U.S. SECURITIES AND EXCHANGE COMMISSION
Litigation Release No. 18996 / December 13, 2004
Securities and Exchange Commission v. SEC v. Delta Rental Systems, Inc., et al., Case No. 91-2136-CIV-DAVIS (S.D. Fla.)
The Securities and Exchange Commission ("Commission") announced that Philip R. Gratz, a former stockbroker who conducted business as Phoenix World Wide Enterprises, Inc. ("Phoenix"), was sentenced on November 19, 2004, to a term of imprisonment of eighty-seven months by United States District Court Judge Jose E. Martinez in Miami, Florida. Judge Martinez also ordered Gratz to pay restitution in the amount of approximately $8 million to victims of his securities fraud scam.
On July 19, 2004, Gratz pleaded guilty to one count of mail fraud, in violation of Title 18, United States Code, Sections 1341 and 2; one count of wire fraud, in violation of Title 18, United States Code, Sections 1343 and 2; one count of securities fraud, in violation of Title 15, United States Code, Sections 78j(b) and 78ff(a); and one count of criminal contempt, in violation of Title 18, United States Code, Section 401(3).
This case arose out of Gratz's illegal conduct while under an injunction from a prior Commission case. On April 30, 1992, the United States District Court for the Southern District of Florida in the case of SEC v. Delta Rental Systems, Inc., et al., Case No. 91-2136-CIV-DAVIS (S.D. Fla.) entered a Final Judgment of Permanent Injunction and Other Relief (the "Permanent Injunction") against Gratz. The Permanent Injunction prohibited Gratz from committing future violations of, among others, the anti-fraud provisions of the federal securities laws. In violation of the Permanent Injunction, from November 1998 to March 2003, Gratz, while doing business through Phoenix, conducted a scheme through which he defrauded various investors located in different states throughout the country, including investors residing in the Southern District of Florida.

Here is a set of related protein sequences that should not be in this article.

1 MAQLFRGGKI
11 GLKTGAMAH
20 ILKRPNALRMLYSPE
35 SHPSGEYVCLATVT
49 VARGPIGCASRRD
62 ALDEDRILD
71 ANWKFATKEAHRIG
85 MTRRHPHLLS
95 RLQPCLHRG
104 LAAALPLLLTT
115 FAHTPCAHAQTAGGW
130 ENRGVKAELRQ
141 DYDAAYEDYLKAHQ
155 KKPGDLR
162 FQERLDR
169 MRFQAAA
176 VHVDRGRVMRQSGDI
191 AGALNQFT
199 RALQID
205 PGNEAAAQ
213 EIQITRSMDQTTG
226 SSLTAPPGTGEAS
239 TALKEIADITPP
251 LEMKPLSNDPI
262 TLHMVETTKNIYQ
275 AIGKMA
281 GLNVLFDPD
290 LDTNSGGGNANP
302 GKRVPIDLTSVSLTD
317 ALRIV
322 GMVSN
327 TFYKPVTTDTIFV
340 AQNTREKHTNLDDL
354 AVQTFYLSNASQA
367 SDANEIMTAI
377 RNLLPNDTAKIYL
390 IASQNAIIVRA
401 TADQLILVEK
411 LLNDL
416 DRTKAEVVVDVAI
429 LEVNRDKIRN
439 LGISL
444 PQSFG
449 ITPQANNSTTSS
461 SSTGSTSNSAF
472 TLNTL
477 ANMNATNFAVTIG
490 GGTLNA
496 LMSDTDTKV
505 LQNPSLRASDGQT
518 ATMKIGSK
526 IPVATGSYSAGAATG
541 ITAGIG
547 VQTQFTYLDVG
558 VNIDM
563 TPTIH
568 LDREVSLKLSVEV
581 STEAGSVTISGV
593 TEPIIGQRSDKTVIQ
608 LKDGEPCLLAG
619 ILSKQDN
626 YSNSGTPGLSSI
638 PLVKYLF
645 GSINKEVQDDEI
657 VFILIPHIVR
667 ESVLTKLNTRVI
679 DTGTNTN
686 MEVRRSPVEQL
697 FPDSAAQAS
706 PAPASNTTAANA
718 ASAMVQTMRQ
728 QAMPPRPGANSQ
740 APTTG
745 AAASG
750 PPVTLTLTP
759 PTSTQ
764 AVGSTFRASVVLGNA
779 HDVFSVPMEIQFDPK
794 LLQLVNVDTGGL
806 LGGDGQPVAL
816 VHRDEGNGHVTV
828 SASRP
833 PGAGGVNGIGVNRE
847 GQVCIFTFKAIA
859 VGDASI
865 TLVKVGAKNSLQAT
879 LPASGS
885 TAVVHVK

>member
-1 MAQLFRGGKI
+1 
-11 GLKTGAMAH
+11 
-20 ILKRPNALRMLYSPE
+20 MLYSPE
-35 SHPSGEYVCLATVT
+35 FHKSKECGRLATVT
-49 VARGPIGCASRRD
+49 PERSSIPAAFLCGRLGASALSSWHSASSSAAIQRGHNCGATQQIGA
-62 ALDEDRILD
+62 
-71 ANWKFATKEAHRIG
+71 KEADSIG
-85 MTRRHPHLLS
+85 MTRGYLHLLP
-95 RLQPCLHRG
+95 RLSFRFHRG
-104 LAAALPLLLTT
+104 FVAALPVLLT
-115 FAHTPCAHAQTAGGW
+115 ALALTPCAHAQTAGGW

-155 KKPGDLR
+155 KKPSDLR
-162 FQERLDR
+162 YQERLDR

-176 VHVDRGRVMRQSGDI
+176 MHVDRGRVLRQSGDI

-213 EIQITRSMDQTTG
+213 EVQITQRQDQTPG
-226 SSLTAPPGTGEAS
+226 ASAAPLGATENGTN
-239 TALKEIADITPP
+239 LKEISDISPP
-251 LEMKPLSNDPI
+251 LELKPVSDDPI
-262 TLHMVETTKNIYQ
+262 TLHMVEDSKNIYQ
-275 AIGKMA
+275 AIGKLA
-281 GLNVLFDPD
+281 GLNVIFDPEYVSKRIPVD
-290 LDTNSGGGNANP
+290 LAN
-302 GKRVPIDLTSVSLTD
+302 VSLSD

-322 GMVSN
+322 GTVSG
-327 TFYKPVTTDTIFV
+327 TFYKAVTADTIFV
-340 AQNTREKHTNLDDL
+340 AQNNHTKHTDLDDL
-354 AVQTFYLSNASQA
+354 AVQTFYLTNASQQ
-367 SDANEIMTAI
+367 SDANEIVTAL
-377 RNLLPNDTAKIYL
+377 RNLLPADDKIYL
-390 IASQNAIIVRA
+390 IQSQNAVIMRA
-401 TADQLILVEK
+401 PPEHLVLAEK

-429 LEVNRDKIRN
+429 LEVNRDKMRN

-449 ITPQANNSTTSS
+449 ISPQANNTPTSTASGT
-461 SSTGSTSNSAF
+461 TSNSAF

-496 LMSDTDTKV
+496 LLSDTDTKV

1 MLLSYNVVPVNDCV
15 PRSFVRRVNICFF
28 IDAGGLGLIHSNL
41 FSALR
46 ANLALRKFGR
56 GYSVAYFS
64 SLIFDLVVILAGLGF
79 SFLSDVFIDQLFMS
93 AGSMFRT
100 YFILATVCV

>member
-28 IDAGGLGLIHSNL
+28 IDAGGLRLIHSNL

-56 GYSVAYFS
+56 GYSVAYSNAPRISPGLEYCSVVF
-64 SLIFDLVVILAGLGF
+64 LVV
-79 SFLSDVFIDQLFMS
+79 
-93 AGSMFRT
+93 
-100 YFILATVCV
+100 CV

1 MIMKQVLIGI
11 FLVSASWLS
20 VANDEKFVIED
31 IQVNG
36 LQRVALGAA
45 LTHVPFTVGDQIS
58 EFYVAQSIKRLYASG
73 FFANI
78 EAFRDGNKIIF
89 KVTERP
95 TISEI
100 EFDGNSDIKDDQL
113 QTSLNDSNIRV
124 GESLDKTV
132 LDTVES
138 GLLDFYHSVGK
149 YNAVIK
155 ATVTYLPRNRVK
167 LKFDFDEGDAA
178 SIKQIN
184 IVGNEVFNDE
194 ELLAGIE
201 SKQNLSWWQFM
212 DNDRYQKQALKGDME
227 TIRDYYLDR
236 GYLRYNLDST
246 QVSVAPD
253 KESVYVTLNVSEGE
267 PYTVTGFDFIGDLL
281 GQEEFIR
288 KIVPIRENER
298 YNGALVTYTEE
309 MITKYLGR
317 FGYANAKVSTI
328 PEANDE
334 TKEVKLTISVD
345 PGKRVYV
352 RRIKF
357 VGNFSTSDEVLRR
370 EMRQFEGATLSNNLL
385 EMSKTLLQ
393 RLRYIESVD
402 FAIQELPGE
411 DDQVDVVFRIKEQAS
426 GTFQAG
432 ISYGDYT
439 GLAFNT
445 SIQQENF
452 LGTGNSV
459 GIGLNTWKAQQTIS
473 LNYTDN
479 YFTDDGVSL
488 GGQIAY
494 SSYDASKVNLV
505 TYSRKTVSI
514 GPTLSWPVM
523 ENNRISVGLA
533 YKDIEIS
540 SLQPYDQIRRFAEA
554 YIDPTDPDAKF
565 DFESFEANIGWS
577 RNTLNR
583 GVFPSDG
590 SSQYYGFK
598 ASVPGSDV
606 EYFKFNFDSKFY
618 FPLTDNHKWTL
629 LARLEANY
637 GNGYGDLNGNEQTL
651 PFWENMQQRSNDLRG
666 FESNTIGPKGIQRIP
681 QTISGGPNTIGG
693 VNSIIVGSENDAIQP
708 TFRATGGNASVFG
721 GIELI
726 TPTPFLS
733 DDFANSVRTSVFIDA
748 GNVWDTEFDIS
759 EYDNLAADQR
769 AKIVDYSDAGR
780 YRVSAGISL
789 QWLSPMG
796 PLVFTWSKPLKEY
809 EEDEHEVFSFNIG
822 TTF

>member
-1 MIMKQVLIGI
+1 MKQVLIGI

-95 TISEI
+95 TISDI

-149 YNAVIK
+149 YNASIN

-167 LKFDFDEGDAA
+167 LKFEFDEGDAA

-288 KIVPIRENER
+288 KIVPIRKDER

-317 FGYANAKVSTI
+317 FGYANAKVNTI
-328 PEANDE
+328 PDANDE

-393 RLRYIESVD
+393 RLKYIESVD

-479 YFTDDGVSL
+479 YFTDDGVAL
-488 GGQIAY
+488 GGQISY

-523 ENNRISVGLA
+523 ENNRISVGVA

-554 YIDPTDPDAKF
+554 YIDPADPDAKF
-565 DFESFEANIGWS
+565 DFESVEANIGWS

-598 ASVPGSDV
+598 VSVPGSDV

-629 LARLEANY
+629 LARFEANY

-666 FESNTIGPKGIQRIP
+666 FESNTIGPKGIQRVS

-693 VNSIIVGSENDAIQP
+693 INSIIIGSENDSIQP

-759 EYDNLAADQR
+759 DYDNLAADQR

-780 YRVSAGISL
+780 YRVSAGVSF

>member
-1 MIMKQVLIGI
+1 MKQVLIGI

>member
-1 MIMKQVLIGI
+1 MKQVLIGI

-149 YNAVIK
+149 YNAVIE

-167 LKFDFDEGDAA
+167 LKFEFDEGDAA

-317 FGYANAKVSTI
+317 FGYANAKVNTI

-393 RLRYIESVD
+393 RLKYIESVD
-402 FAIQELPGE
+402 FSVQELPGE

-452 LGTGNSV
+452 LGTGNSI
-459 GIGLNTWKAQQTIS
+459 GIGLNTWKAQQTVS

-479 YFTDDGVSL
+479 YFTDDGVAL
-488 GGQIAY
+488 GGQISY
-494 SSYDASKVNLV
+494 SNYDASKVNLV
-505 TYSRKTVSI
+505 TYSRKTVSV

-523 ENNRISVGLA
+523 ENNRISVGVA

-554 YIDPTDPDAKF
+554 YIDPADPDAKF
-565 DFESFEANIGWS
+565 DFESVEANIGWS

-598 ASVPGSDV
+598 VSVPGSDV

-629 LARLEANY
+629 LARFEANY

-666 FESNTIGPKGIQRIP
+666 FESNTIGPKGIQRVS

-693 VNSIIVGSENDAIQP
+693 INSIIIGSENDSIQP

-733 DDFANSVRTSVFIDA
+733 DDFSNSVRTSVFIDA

On March 20, 2003, the Commission filed an emergency civil contempt action against Gratz in the United States District Court for the Southern District of Florida in order to put a halt to the scheme. In that action, the Commission charged Gratz with disobeying the provisions in the Permanent Injunction that enjoined him from future violations of the anti-fraud provisions of the federal securities laws. The following day, the Court granted the SEC's request for emergency relief, entered a temporary asset freeze, and appointed a Receiver to take over Phoenix. On May 20, 2003, with Gratz's consent, the Court entered an order on civil contempt sanctions, ordering Gratz to disgorge all ill-gotten gains, imposing an asset freeze, and awarding attorney's fees. On October 22, 2003, with Gratz's consent, the Court entered a Final Judgment on Civil Contempt and ordered Gratz to disgorge his ill-gotten proceeds.
The Commission's filing of its emergency civil contempt action against Gratz in March 2003 was based on the same activity that led to the criminal case. To carry out his scheme, Gratz solicited individuals to invest money with him in return for guaranteed annual "interest" payments ranging from 25% to 50%. During investor solicitations, Gratz falsely represented to investors, among other things, that he would invest all of their funds in the stock market. In truth, Gratz misappropriated over $3 million in investor funds for his and his family's personal use and benefit, including to purchase, among other things, a luxury home, real estate properties, two Mercedes Benz automobiles, artwork, jewelry and watches, home furnishings, a vacation to St. Barthelemy and a country club membership; and to pay for personal credit card expenses, which included, among other things, vacations, airfare, lodging, cruises, limousines, restaurants, designer clothes, and retail store purchases. Gratz induced investors to invest money by making false statements and omissions of material facts concerning, among others, the use of investor funds, the profitability of his securities trading, and his prior criminal and disciplinary history. The criminal contempt violation stemmed from Gratz's violation of the Permanent Injunction.
The SEC acknowledges the cooperative efforts of the United States Attorney for the Southern District of Florida and the United States Postal Inspection Service, Miami Division.